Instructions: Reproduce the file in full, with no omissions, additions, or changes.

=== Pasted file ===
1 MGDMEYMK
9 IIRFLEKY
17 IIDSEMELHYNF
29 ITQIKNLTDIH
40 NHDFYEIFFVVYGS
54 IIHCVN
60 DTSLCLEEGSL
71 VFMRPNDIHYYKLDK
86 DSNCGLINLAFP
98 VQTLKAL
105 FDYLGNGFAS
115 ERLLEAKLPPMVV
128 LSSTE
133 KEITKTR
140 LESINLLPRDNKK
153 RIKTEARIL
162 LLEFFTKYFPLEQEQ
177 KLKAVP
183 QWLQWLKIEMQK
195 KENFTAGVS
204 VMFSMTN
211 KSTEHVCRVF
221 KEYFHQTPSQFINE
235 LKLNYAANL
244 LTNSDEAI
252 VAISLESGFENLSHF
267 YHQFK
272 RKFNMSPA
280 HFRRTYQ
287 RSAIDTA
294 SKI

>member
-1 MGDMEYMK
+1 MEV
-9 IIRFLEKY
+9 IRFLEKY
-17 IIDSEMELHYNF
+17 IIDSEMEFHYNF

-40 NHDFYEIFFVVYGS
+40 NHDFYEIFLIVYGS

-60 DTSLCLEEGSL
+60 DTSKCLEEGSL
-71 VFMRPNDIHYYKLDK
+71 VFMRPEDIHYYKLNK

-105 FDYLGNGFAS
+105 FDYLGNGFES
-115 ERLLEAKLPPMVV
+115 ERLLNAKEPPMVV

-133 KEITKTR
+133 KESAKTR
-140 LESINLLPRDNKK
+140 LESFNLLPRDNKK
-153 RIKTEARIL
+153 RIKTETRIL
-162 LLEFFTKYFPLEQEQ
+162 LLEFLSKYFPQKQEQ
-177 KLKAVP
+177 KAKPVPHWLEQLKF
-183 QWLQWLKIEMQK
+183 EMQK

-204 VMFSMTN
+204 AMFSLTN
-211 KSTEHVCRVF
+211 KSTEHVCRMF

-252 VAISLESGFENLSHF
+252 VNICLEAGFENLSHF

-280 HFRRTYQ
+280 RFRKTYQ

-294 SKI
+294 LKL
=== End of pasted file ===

1 MGDMEYMK
9 IIRFLEKY
17 IIDSEMELHYNF
29 ITQIKNLTDIH
40 NHDFYEIFFVVYGS
54 IIHCVN
60 DTSLCLEEGSL
71 VFMRPNDIHYYKLDK
86 DSNCGLINLAFP
98 VQTLKAL
105 FDYLGNGFAS
115 ERLLEAKLPPMVV
128 LSSTE
133 KEITKTR
140 LESINLLPRDNKK
153 RIKTEARIL
162 LLEFFTKYFPLEQEQ
177 KLKAVP
183 QWLQWLKIEMQK
195 KENFTAGVS
204 VMFSMTN
211 KSTEHVCRVF
221 KEYFHQTPSQFINE
235 LKLNYAANL
244 LTNSDEAI
252 VAISLESGFENLSHF
267 YHQFK
272 RKFNMSPA
280 HFRRTYQ
287 RSAIDTA
294 SKI

>member
-1 MGDMEYMK
+1 MEV
-9 IIRFLEKY
+9 IRFLEKY
-17 IIDSEMELHYNF
+17 IIDSEMEFHYNF

-40 NHDFYEIFFVVYGS
+40 NHDFYEIFLIVYGS

-60 DTSLCLEEGSL
+60 DTSKCLEEGSL
-71 VFMRPNDIHYYKLDK
+71 VFMRPEDIHYYKLNK

-105 FDYLGNGFAS
+105 FDYLGNGFES
-115 ERLLEAKLPPMVV
+115 ERLLNAKEPPMVV

-133 KEITKTR
+133 KESAKTR
-140 LESINLLPRDNKK
+140 LESFNLLPRDNKK
-153 RIKTEARIL
+153 RIKTETRIL
-162 LLEFFTKYFPLEQEQ
+162 LLEFLSKYFPQKQEQ
-177 KLKAVP
+177 KAKPVPHWLEQLKF
-183 QWLQWLKIEMQK
+183 EMQK

-204 VMFSMTN
+204 AMFSLTN
-211 KSTEHVCRVF
+211 KSTEHVCRMF

-252 VAISLESGFENLSHF
+252 VNICLEAGFENLSHF

-280 HFRRTYQ
+280 RFRKTYQ

-294 SKI
+294 LKL